Judith E. Harper
In 1861, passionate Confederate defender Loreta Janeta Velazquez disguised herself as a Lieutenant Harry T. Buford and showed up ready for combat at the First Battle of Manassas (known in the North as the First Battle of Bull Run). Months later, in the midst of the Battle of Balls Bluff, she appointed herself commander of a company of soldiers that had lost its leader. Yet it was not until 1862 that her most daring exploits of the war occurred, when she went undercover as a Confederate spy.
Few Americans are aware of the hundreds of women and teenaged girls who served as soldiers during the Civil War, and even fewer realize the extent to which all women contributed to the war effort. This anthology seeks to remedy that lack of knowledge with ten historical and biographical essays that resurrect the war experiences of little-known and previously unheralded Southern women, including Catholic sister nurses, Confederate women POWs, volunteers for soldiers’ aid, “Nancy Hart” home guard defenders, and patriotic poets.
The editor, a Civil War writer and researcher whose articles have appeared in Gettysburg Magazine, Georgia Journal, and Military Heritage, has gathered articles from a host of Confederate specialists, many of whom are Civil War reenactors or participants in living history events. In their search for authentic details to perfect their portrayals of people from the Civil War era, many reenactors visit state and local historical archives. This practice has informed each essay, as the authors draw on letters, diaries, period newspapers, and obscure primary source documents housed in archival collections.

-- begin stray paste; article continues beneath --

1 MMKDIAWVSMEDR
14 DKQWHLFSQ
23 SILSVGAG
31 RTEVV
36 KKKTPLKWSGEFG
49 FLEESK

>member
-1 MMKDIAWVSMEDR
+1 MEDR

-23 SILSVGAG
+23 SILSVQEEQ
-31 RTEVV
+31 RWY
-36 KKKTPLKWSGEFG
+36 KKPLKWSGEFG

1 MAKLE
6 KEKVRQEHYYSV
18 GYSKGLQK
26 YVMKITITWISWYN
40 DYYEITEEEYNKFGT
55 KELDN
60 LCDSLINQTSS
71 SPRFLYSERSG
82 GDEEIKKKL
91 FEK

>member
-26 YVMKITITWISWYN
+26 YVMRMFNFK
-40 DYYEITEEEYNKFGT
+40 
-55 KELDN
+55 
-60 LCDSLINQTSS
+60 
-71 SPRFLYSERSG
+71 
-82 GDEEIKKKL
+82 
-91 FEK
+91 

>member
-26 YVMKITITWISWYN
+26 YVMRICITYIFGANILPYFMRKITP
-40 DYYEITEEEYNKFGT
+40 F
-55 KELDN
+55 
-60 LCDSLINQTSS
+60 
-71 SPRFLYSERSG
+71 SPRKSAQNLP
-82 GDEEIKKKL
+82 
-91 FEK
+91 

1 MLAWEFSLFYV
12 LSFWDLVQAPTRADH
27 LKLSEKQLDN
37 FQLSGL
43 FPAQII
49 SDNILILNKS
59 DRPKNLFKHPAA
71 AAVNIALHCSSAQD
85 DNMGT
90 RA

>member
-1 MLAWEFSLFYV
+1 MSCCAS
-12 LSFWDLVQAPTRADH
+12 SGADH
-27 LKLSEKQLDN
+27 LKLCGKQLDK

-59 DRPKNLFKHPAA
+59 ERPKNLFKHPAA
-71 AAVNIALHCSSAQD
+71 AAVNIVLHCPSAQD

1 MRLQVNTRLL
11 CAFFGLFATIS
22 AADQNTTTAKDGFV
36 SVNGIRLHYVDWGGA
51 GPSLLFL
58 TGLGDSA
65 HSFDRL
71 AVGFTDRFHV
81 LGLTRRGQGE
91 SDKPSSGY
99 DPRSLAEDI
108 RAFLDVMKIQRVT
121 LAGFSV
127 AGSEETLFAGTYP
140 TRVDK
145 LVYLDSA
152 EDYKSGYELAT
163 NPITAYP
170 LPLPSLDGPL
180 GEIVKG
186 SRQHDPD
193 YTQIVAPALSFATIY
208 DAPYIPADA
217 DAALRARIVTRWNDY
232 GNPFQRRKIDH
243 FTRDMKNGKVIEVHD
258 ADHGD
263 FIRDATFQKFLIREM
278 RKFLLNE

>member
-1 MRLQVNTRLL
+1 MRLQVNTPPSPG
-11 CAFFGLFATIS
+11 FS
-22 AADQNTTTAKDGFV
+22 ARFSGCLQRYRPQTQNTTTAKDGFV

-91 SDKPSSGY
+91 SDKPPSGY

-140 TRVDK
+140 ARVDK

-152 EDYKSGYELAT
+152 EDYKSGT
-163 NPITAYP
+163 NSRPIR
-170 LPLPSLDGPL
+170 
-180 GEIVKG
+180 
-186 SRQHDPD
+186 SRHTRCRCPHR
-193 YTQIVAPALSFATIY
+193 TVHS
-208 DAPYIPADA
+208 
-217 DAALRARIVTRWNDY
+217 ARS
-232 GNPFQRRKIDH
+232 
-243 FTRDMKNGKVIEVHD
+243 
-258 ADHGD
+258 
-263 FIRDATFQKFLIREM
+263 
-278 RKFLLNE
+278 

The story of Mary Stockton Terry of Virginia, imprisoned in Fitchburg, Massachusetts, on a trumped-up charge of blockade-running, is a case in point. The writer of this article, Jeanne M. Christie (author of three books about women in Vietnam), discovered new information about Terry’s incarceration at the Fitchburg Historical Society, the Virginia Historical Society, and the National Archives.
On occasion the authors take a strong pro-Confederate stance, which threatens their historical objectivity and gives the impression that, at least in some corners, the Civil War is still being fought. Among the old sectional debates belabored in this volume is the protest that the Union prisons at Elmira, New York, and Alton, Illinois, were just as bad as the Confederate prison at Andersonville, Georgia.
Although Confederate Women will hold especial appeal to Civil War buffs, and, from a regional standpoint, to Southern audiences, any reader with an interest in women’s history will find the stories of this group of unsung heroines an eye-opening experience. This book will go far to dispel the notion that war is strictly a man’s province.